Despite coming under pressure from Hamilton late on, Rosberg managed to monitor the gap and hold on to his lead until the end of the race to end his win drought that had dated back to the Austrian Grand Prix in June.

Hamilton followed Rosberg home in second place, finishing 1.9 seconds behind his teammate. Bottas managed to drop the Red Bulls to secure his second podium finish of the season, crossing the line in P3.

Kvyat’s headed up Red Bull’s charge in fourth, finishing ahead of teammate Ricciardo in P5. Felipe Massa and Nico Hulkenberg followed in sixth and seventh, while Sergio Perez’s home race ended with four points for eighth place. Max Verstappen and Romain Grosjean rounded out the points in Mexico.

Pastor Maldonado narrowly missed out on a points finish, crossing the line six-tenths of a second behind Grosjean in the sister Lotus car. Marcus Ericsson was the sole Sauber finisher in 12th after teammate Felipe Nasr retired, while Carlos Sainz Jr. and Jenson Button ended the race 13th and 14th.

Alexander Rossi managed to continue his perfect record against Manor teammate Will Stevens, finishing 10 seconds clear at the flag.

Winner Josef Newgarden earns $3.666 million from a record Indy 500 purse of $17 million


INDIANAPOLIS — The first Indy 500 victory for Josef Newgarden also was the richest in race history from a record 2023 purse of just more than $17 million.

The two-time NTT IndyCar Series champion, who continued his celebration Monday morning at Indianapolis Motor Speedway earned $3.666 million for winning the 107th running of the Greatest Spectacle in Racing.

The purse and winner’s share both are the largest in the history of the Indianapolis 500.

It’s the second consecutive year that the Indy 500 purse set a record after the 2022 Indy 500 became the first to crack the $16 million mark (nearly doubling the 2021 purse that offered a purse of $8,854,565 after a crowd limited to 135,000 because of the COVID-19 pandemic).

The average payout for IndyCar drivers was $500,600 (exceeding last year’s average of $485,000).

Indianapolis Motor Speedway owner Roger Penske, whose team also fields Newgarden’s No. 2 Dallara-Chevrolet, had made raising purses a priority since buying the track in 2020. But Penske but was unable to post big money purses until the race returned to full capacity grandstands last year.

The largest Indy 500 purse before this year was $14.4 million for the 2008 Indy 500 won by Scott Dixon (whose share was $2,988,065). Ericsson’s haul made him the second Indy 500 winner to top $3 million (2009 winner Helio Castroneves won $3,048,005.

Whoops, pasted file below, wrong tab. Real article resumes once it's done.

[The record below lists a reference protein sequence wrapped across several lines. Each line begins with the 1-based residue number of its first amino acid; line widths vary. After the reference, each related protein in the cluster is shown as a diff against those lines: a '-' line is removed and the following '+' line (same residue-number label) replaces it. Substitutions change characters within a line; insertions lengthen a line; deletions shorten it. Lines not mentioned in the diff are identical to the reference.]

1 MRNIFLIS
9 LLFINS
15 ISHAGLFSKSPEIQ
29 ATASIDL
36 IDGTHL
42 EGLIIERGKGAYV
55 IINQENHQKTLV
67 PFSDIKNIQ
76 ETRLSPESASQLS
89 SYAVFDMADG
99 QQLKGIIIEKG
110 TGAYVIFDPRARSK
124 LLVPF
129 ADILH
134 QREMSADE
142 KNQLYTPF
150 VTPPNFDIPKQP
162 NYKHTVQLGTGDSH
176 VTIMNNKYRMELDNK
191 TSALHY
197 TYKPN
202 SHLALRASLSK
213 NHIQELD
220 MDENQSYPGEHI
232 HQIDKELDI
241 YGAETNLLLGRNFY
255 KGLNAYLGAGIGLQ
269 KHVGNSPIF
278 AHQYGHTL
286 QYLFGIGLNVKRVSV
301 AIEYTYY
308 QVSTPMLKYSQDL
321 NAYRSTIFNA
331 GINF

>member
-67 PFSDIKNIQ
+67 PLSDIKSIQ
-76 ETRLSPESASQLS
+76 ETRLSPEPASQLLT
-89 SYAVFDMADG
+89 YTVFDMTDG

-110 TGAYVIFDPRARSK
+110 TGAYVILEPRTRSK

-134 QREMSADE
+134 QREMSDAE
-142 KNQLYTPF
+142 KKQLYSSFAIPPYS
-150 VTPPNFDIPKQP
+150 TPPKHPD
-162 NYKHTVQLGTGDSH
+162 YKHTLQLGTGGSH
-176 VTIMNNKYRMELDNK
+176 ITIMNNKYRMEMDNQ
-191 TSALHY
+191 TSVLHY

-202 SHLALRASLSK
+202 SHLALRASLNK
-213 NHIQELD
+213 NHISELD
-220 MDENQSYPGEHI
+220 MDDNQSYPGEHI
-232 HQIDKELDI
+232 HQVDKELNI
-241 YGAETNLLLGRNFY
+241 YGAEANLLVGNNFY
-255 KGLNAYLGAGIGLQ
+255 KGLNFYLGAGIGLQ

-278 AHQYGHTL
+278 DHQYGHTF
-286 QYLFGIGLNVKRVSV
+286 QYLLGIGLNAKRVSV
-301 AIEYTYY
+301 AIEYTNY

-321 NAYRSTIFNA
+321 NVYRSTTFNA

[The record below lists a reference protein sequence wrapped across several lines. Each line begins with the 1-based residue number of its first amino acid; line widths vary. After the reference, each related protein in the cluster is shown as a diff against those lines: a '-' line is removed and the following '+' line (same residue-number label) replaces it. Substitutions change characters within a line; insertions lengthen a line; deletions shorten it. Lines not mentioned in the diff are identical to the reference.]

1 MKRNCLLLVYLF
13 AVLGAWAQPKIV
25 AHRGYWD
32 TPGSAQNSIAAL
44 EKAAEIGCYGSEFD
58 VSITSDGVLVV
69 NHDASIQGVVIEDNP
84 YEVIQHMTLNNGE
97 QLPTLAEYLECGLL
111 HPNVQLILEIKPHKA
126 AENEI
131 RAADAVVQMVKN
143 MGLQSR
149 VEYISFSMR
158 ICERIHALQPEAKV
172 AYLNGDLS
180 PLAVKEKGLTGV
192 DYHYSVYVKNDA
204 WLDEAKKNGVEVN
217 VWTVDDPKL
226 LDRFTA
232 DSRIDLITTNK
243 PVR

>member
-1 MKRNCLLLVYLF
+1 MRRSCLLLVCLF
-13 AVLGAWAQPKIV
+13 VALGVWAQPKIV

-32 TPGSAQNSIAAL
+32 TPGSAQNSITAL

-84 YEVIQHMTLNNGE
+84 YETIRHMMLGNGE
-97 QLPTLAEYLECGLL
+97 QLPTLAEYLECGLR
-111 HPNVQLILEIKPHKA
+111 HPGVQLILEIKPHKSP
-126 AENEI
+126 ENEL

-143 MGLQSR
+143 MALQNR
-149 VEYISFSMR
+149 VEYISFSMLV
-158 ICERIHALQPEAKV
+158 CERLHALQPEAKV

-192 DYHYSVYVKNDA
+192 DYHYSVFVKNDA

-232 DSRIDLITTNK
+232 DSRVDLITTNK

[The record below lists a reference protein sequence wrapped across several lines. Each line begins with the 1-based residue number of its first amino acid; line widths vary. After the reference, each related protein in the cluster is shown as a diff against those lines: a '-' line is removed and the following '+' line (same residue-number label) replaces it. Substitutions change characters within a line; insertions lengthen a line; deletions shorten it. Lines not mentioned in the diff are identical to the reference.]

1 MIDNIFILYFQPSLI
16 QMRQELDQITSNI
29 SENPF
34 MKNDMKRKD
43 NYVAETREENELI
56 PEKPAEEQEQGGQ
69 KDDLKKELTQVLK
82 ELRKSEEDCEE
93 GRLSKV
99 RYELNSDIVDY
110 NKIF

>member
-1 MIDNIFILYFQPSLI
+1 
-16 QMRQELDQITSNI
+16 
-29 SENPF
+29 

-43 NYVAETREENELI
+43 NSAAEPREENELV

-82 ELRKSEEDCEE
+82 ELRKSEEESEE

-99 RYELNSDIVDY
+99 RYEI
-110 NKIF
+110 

Runner-up Marcus Ericsson won $1.043 million after falling short by 0.0974 seconds in the fourth-closest finish in Indy 500 history.

The 107th Indy 500 drew a crowd of at least 330,000 that was the largest since the sellout for the 100th running in 2016, and the second-largest in more than two decades, according to track officials.

“This is the greatest race in the world, and it was an especially monumental Month of May featuring packed grandstands and intense on-track action,” Penske Entertainment president and CEO Mark Miles said in a release. “Now, we have the best end card possible for the 107th Running of the Indianapolis 500: a record-breaking purse for the history books.”

Benjamin Pedersen was named the Indy 500 rookie of the year, earning a $50,000 bonus.

The race’s purse is determined through contingency and special awards from IMS and IndyCar. The awards were presented Monday night in the annual Indy 500 Victory Celebration at the JW Marriott in downtown Indianapolis.

The payouts for the 107th Indy 500:

1. Josef Newgarden, $3,666,000
2. Marcus Ericsson, $1,043,000
3. Santino Ferrucci, $481,800
4. Alex Palou, $801,500
5. Alexander Rossi, $574,000
6. Scott Dixon, $582,000
7. Takuma Sato, $217,300
8. Conor Daly, $512,000
9. Colton Herta, $506,500
10. Rinus VeeKay, $556,500
11. Ryan Hunter‐Reay, $145,500
12. Callum Ilott, $495,500
13. Devlin DeFrancesco, $482,000
14. Scott McLaughlin, $485,000
15. Helio Castroneves, $481,500
16. Tony Kanaan, $105,000
17. Marco Andretti, $102,000
18. Jack Harvey, $472,000
19. Christian Lundgaard, $467,500
20. Ed Carpenter, $102,000
21. Benjamin Pedersen (R), $215,300
22. Graham Rahal, $565,500*
23. Will Power, $488,000
24. Pato O’Ward, $516,500
25. Simon Pagenaud, $465,500
26. Agustín Canapino (R), $156,300
27. Felix Rosenqvist, $278,300
28. Kyle Kirkwood, $465,500
29. David Malukas, $462,000
30. Romain Grosjean, $462,000
31. Sting Ray Robb (R), $463,000
32. RC Enerson (R), $103,000
33.  Katherine Legge, $102,000

*–Broken down between two teams, $460,000 Rahal Letterman Lanigan Racing, $105,500 Dreyer & Reinbold Racing/Cusick Motorsports